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Minnesota is setting records – cold, cold records.

Snowfall topped 30 inches Wednesday – making this month not only the snowiest February in history, but one of the top 10 snowiest months ever for the North Star State, according to the National Weather Service.

It also marked the first time Minnesota has seen more than 30 inches of snow since December 2010, when the weight of the white stuff caused the roof of the Metrodome in Minneapolis to collapse, the weather service said.

Austin Tauber walks his bicycle through heavy snow in Anoka, Minnesota, on Wednesday.
David Denney/Star Tribune/AP
Austin Tauber walks his bicycle through heavy snow in Anoka, Minnesota, on Wednesday.

About 100 million Americans are facing the threat of winter weather and flooding into Thursday morning.

The potent winter storm had prompted officials to close schools in Minnesota and the federal government to close all its offices in Washington, DC, with a handful of exceptions on Wednesday.

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More than 2,200 flights were canceled Wednesday and nearly 40% of them were scheduled to land or take off from Washington or Baltimore airports, according to FlightAware. Chicago, New York, Philadelphia and Newark, New Jersey, airports were seeing flights called off.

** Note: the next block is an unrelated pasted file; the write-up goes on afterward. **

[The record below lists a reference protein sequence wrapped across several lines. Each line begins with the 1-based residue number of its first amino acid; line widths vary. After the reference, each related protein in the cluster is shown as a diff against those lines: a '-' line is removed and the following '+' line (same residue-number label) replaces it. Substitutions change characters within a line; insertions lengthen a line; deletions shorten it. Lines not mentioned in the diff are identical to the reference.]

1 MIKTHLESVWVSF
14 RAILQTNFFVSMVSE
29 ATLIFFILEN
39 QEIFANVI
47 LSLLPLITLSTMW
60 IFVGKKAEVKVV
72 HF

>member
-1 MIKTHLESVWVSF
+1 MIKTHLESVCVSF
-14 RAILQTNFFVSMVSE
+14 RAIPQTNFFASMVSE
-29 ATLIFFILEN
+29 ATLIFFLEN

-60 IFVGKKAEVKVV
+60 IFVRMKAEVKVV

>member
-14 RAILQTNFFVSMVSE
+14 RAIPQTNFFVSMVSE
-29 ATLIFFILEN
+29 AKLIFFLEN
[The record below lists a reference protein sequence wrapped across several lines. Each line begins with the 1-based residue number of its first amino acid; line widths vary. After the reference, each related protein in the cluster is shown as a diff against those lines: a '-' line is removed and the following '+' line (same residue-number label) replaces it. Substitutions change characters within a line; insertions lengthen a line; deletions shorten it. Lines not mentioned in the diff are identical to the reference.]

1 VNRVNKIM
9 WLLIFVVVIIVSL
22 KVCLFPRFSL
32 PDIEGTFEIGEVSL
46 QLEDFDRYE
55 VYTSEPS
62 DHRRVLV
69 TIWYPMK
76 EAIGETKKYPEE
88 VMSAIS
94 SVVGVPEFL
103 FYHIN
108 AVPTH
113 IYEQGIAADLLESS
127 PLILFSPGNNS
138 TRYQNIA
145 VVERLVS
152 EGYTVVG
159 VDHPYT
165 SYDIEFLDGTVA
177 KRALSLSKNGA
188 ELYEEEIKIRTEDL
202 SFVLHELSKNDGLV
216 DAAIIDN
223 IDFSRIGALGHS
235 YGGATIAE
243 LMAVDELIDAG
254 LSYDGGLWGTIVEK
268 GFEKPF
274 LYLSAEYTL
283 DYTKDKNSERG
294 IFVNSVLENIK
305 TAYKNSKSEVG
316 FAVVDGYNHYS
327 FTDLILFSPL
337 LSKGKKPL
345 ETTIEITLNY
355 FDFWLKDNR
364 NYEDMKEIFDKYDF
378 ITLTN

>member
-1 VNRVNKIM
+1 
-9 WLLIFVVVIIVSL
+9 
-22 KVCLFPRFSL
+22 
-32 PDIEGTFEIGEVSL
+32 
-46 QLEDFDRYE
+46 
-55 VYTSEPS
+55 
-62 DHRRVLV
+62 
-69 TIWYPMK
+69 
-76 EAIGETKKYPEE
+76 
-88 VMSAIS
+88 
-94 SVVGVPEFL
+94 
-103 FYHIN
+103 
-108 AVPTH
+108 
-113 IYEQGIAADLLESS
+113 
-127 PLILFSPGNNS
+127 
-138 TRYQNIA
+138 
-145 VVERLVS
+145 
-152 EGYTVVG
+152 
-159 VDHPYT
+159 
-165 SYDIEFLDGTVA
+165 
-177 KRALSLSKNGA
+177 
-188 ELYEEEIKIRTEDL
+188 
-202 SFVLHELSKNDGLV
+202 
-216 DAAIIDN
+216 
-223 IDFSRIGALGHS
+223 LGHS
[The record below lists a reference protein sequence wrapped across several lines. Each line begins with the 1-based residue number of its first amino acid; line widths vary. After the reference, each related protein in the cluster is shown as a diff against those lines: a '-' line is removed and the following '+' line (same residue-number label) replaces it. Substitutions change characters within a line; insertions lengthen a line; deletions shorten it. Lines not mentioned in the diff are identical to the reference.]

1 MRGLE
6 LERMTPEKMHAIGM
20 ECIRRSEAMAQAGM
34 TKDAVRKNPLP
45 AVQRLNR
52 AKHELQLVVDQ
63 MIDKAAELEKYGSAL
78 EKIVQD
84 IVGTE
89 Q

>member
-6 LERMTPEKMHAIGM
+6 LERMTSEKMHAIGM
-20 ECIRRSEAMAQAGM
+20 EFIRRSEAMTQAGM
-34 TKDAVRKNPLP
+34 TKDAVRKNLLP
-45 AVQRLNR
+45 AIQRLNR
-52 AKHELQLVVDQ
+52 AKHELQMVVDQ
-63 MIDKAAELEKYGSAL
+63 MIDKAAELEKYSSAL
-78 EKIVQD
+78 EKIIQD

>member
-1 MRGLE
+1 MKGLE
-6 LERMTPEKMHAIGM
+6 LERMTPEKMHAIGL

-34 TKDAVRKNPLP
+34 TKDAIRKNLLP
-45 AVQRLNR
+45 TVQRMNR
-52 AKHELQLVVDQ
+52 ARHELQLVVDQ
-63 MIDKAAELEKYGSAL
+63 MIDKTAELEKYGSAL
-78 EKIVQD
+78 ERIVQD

A guard stands in front of the White House on Thursday.
Aurora Samperio/NurPhoto/Getty Images
A guard stands in front of the White House on Thursday.

A mixture of snow, sleet, freezing rain and some flooding will linger across much of the East until Thursday morning while residents in the Southeast will face several rounds of rain into the weekend.

From Louisiana to Alabama, and the Ohio Valley, too, face the threat of dangerous flooding, forecasters said.

Coast to coast

The nasty weather has been pounding the entire country, as two separate storms – one on each coast – are bringing winter weather watches, warnings and advisories to the northern United States.

Initially, a warm moist air streaming north from the Gulf of Mexico combined with a colder storm system exiting the Rockies created a wintry mix Tuesday night that carried into Wednesday.

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Much of the Pacific Northwest is also under winter weather warnings or watches.

Washington and Baltimore to take the storm’s brunt

About 3 inches of snow have fallen in Washington and Baltimore and a wintry weather is expected to last into Thursday. As warmer air mixes in, it could leave a thin layer of ice – around 1/10 of an inch – on roads and other surfaces in the region.

The heaviest snow, 10 inches, was seen in Pennsylvania and Minnesota while parts of Maryland have seen nearly 7 inches of snow, the weather service in a preliminary report.

• Heavy snow or ice are expected from Philadelphia northward to west of New York City. Some to 2 to 3 inches of snow could fall. New York will likely see a few inches of snow Wednesday afternoon before it transitions to rain by the evening. The National Weather Service said Tuesday afternoon that some areas near the Maryland-Pennsylvania border will get up to 8 inches of snow.